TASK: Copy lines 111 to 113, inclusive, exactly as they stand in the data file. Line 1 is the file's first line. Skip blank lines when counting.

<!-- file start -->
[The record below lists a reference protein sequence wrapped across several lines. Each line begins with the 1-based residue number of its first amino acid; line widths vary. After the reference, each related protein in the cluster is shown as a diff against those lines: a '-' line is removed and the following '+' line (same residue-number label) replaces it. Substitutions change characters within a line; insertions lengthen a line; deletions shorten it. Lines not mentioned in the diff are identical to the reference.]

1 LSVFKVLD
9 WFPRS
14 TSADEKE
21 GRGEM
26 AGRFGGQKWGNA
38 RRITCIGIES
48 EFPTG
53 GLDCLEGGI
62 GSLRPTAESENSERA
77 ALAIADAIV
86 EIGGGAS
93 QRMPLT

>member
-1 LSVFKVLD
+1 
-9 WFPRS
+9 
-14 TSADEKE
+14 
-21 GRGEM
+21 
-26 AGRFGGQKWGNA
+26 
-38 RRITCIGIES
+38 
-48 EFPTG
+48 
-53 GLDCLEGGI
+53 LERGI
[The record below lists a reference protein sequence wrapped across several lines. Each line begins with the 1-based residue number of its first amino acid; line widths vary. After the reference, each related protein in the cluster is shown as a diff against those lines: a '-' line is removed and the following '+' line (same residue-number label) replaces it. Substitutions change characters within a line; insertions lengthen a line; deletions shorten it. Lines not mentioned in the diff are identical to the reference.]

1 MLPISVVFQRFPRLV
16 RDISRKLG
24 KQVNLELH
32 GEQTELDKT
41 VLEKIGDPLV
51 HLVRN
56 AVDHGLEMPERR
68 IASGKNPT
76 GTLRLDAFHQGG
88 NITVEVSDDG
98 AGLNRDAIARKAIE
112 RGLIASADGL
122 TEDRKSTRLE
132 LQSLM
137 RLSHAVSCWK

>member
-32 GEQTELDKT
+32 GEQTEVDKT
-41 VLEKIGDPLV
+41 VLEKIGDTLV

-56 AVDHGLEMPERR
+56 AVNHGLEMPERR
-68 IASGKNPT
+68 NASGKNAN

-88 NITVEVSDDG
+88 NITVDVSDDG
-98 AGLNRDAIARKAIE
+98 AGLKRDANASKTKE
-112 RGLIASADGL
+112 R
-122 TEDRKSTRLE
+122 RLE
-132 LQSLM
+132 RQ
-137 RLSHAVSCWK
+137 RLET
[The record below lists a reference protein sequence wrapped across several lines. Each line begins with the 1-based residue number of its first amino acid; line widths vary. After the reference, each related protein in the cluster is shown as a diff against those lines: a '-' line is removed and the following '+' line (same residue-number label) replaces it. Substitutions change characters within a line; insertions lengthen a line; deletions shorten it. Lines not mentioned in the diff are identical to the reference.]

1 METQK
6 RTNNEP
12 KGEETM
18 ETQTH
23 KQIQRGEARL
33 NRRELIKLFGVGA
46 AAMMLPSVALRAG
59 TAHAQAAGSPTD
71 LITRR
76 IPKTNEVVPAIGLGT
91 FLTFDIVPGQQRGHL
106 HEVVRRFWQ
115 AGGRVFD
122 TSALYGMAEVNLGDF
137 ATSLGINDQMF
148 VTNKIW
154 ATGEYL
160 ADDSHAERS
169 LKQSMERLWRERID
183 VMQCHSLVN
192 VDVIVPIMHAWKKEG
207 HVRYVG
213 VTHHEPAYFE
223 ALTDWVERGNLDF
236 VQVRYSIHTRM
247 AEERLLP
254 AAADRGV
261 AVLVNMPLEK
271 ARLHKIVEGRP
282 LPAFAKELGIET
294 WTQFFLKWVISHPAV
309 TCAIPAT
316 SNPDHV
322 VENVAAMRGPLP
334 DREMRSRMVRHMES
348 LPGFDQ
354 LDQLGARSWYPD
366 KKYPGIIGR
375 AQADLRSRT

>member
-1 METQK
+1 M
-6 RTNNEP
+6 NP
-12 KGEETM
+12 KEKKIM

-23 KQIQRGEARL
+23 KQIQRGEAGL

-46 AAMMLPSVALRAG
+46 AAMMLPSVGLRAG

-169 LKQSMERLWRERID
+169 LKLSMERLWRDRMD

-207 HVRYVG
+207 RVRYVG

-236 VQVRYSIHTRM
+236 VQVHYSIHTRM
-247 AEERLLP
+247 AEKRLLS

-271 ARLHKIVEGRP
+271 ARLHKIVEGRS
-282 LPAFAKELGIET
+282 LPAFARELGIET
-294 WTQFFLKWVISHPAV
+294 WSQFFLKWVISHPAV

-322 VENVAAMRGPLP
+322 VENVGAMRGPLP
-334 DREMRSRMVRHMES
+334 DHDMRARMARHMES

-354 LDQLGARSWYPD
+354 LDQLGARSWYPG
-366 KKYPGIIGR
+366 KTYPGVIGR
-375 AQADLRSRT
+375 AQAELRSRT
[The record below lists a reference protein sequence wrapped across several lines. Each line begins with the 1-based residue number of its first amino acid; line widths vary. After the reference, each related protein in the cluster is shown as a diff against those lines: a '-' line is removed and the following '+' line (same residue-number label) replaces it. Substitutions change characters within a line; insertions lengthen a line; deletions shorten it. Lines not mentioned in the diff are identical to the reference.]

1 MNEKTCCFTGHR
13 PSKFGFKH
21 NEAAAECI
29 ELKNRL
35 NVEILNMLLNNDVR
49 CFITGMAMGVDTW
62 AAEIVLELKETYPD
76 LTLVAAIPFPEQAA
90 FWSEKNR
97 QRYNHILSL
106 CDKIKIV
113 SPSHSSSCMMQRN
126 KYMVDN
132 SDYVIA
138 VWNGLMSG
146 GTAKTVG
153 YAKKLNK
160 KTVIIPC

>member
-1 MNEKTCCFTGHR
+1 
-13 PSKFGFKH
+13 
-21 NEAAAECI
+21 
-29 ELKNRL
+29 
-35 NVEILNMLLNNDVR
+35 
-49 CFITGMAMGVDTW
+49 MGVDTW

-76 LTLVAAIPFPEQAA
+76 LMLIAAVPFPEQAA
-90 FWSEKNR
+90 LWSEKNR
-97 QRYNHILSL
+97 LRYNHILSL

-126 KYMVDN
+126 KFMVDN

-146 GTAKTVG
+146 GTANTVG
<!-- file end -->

-6 RTNNEP
+6 NP
-12 KGEETM